Blood on the Tongue

by Stephen Booth

Wednesday, December 11, 2002

Featured image for Blood on the Tongue

Stephen Booth, who wasn’t at all bad to start with, is going from strength to strength. This is one of the best mysteries that I’ve read for quite some time.

It’s the dead of winter in Derbyshire’s E-Division and DS Fry and DC Cooper have more than enough to deal with on top of the snow and ice without a Canadian girl investigating a second world war air crash on their patch too. Fry is dismissive but Cooper gets drawn into the historical mystery. I’ve got a definite penchant for mysteries that are set in the present day but delve into happenings in the past and this one is wonderful stuff. I would also have never expected a Peak District story to be full of so much interesting Polish culture but Booth brings all kinds of fascinating elements into his story.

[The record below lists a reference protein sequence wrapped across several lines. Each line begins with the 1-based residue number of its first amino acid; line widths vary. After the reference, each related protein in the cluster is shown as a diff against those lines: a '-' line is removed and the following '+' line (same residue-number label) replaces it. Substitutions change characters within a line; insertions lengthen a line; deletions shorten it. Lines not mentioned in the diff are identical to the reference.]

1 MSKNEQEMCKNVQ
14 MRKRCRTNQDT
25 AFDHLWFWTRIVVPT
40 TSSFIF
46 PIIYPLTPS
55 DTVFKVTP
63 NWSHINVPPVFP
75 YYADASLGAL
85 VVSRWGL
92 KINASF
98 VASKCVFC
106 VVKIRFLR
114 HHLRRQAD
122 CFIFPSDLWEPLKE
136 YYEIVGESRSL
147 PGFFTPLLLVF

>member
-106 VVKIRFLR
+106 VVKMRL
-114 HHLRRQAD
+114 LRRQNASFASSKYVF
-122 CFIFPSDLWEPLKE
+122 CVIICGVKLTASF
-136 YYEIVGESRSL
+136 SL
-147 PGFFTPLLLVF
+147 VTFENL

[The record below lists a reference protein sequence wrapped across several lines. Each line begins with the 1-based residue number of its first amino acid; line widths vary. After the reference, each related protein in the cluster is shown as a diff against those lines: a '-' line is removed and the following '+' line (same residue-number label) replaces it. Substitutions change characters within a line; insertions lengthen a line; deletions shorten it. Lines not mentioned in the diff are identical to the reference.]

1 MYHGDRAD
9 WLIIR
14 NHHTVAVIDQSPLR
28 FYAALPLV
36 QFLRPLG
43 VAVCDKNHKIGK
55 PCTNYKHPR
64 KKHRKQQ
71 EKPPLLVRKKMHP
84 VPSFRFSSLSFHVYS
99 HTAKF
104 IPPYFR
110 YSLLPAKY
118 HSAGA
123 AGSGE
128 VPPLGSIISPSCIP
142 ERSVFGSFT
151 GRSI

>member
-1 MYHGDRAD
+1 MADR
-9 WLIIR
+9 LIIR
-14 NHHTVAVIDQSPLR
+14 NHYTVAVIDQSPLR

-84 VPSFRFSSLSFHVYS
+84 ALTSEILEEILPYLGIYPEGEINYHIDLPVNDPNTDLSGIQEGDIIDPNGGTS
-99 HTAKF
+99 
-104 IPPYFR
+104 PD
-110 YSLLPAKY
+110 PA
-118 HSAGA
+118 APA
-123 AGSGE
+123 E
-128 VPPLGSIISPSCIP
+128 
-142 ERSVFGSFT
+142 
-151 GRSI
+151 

The two central police characters are developing nicely through the series, they’ve definitely moved on from where they were in the first couple of books and I’m looking forward to following them into the future. Diane Fry is losing her rough edges and it seems Derbyshire is becoming more a home and less of an escape for her. Ben Cooper is breaking away from his family and building more of a life for himself. The changes in these people are gradual rather than sudden and this makes them highly believable.

More of the same please!